The ecosystem – 5 stars
The eeePC takes full advantage of what’s available out there in the ‘free‘ world in order to supply the basics what one really needs today from one’s personal computing device. Look at the photograph above – write someone a letter, chat with them via text messaging, call them on the phone, listen to the radio, get the time, use an enclyopaedia or dictionary – its all out there for free, all you need is a SIM card with some money on it for airtime, which I as discovered, lasted longer as “data” than it did for “voice”. The same goes for a whole host of other basic needs from basic word processing to simple office functions as well media management of music, games and photos. Again, I could go on and on, but the point here isn’t to enumerate what the eeePC can do so much as how it manages to do it.
These factors are what made the iPod what it is today, it wasn’t the first MP3 player, but hit the right buttons with its combination of product design, usability, the iTunes ecosystem et al to become the “wonder” that it did, influencing change that was far reaching and putting Apple back on the global map. The eeePC is doing the same for ASUS. After all, it wasn’t the first of its kind, the OLPC was, but it was certainly the first one available easily and cheaply to anyone who wanted it. Its a good thing they didn’t listen to the analysts.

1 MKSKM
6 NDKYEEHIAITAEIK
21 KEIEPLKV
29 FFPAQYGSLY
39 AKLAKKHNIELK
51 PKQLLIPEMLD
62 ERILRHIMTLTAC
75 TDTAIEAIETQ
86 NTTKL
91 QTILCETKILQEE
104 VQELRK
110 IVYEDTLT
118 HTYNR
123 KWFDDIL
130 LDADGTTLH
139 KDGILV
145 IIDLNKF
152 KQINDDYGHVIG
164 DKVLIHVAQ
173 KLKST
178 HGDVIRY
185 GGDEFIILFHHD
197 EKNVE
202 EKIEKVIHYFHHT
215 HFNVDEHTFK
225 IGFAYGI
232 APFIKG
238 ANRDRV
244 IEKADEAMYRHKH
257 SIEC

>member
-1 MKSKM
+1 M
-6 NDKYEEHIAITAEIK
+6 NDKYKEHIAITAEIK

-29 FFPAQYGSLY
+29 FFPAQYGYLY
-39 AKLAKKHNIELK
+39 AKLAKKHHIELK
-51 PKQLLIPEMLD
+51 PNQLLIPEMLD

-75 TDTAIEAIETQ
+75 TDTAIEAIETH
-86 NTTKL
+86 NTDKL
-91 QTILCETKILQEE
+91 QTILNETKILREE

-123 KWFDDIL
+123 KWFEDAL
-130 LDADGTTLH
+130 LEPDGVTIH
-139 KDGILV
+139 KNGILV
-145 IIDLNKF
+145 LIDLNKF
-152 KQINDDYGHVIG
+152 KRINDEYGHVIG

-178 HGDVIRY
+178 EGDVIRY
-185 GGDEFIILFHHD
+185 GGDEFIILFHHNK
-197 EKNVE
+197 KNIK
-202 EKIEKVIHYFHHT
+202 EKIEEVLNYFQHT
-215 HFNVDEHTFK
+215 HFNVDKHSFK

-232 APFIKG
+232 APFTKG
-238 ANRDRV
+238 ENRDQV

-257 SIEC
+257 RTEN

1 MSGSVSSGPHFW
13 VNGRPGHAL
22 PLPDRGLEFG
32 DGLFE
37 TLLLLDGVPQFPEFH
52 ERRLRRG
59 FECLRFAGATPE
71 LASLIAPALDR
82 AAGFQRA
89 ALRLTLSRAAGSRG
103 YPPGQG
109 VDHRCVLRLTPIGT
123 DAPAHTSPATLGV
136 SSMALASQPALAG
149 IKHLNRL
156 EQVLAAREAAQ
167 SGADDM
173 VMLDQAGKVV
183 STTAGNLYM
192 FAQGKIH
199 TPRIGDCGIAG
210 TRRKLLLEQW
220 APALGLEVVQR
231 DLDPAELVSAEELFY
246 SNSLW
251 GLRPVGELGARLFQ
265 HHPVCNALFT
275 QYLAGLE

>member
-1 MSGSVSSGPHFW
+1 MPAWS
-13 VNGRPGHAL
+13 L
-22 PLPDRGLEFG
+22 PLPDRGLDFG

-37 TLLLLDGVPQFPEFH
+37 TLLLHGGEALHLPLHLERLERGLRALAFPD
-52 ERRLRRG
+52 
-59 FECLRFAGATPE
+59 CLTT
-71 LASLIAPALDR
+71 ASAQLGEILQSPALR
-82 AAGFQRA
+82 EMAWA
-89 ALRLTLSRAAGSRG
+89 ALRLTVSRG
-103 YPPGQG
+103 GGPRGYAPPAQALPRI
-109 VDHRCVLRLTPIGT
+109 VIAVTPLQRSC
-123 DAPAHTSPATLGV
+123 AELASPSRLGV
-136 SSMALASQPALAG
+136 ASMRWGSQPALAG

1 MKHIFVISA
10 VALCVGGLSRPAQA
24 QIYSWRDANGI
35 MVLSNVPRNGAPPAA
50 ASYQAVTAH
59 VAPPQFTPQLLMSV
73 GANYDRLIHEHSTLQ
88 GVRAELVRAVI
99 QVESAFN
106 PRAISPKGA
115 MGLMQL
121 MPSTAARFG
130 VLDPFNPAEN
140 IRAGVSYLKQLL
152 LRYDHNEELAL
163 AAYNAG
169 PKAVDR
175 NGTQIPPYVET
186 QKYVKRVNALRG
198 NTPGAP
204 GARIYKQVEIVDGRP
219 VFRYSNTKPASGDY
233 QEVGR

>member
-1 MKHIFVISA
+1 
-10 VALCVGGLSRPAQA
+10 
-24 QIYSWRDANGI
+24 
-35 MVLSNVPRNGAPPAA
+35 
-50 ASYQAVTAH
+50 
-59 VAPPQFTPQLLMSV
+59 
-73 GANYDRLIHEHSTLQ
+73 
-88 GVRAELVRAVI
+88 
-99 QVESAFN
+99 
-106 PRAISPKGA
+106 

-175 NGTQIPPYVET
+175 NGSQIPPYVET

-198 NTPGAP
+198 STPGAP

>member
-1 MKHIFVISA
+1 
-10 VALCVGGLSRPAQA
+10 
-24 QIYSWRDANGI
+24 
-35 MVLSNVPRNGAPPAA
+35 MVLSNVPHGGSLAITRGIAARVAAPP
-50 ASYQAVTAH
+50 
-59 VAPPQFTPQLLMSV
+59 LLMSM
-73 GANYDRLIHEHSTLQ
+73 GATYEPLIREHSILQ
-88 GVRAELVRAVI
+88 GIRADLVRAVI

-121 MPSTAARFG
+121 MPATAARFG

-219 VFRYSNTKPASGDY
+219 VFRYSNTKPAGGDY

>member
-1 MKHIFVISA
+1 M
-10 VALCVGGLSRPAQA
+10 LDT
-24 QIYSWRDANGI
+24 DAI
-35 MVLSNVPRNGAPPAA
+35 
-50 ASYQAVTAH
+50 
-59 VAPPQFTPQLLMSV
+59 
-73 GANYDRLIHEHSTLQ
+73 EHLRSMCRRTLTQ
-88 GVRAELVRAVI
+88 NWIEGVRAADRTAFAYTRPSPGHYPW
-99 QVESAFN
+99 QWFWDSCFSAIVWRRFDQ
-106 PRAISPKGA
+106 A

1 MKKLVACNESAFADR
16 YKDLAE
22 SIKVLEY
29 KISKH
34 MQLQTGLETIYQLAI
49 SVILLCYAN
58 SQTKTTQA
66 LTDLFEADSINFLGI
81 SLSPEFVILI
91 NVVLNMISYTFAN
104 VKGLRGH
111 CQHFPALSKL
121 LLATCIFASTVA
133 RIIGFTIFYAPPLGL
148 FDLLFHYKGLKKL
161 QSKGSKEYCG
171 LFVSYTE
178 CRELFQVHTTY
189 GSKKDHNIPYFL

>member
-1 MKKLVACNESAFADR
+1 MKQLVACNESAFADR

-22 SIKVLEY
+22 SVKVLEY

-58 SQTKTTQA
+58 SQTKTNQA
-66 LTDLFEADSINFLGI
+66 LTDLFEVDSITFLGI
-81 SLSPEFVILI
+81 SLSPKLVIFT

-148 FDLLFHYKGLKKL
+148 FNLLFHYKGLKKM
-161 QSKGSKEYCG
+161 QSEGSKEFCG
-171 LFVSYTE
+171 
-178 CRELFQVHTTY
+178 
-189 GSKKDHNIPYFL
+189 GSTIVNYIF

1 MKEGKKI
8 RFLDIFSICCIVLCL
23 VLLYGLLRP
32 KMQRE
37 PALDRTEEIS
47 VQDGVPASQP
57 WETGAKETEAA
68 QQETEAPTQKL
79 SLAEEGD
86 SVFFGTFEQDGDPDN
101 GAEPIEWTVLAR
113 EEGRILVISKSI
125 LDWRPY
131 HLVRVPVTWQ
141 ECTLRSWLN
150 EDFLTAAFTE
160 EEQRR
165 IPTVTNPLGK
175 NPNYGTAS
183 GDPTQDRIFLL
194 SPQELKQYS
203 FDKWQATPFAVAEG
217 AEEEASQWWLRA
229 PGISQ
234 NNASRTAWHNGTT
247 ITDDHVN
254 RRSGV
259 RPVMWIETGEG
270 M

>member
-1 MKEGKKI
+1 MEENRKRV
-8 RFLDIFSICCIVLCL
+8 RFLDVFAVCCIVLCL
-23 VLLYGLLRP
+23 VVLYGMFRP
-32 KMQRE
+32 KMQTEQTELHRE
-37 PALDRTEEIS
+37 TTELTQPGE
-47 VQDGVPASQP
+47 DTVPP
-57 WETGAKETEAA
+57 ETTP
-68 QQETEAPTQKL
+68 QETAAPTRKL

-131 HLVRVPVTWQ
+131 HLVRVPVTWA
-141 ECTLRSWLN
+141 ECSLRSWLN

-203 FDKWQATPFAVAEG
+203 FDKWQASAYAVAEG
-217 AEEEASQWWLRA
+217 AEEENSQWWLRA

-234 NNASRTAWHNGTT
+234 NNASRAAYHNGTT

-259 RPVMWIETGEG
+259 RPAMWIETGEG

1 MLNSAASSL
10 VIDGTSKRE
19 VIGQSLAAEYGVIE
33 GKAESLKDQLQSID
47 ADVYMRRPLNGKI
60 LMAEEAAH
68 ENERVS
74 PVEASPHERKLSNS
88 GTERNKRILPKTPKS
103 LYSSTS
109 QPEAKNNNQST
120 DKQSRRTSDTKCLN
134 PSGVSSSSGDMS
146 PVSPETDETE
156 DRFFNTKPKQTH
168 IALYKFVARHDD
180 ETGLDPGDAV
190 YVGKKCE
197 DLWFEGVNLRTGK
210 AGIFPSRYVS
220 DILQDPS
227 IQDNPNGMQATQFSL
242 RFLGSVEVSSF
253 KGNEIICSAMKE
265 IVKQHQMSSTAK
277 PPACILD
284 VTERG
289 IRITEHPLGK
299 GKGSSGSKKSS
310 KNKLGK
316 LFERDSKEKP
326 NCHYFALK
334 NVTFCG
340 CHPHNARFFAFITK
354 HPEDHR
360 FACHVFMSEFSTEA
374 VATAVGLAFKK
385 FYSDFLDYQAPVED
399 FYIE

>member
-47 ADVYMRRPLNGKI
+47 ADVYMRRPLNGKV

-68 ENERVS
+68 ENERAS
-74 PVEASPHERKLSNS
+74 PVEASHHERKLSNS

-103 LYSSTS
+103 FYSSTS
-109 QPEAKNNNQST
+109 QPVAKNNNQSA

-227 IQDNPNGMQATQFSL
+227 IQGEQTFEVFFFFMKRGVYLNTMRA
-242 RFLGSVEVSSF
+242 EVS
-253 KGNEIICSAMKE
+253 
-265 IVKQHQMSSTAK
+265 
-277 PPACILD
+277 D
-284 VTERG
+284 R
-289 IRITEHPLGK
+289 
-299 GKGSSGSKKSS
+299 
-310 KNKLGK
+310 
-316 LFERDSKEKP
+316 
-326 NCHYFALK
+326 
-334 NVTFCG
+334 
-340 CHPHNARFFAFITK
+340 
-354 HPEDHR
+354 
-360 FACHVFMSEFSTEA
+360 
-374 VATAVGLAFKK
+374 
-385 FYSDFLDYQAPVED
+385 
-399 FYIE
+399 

There’s a post in here somewhere about market forces doing better, faster and cheaper than any non profit if there’s a fortune to be made, but that’s for another day.
Positioning and strategy
This is why the Foleo was panned – the product was not dissimilar to the eeePC but aimed at too narrow a niche amongst a jaded audience saturated with broadband and computing choices. Its position and relevance wasn’t clearly defined. Its intended audience didn’t “need” it. And the MacBook Air which is reliant solely on wifi and priced ridiculously gets the reviews it does.
But ASUS, on the other hand, clearly framed the design challenge – meeting an unmet need, that of affordable computing for emerging markets, not a niche market by any count – so the design team was able to come with a better solution at the right price point effectively. And human beings aren’t all that different so the eeePC managed to hit a few buttons everywhere else as well. This clarity of the design strategy is what allowed it to get all the details right, it wasn’t simply aiming at “cheap and small”. Those are features that support the goal, not the goal itself.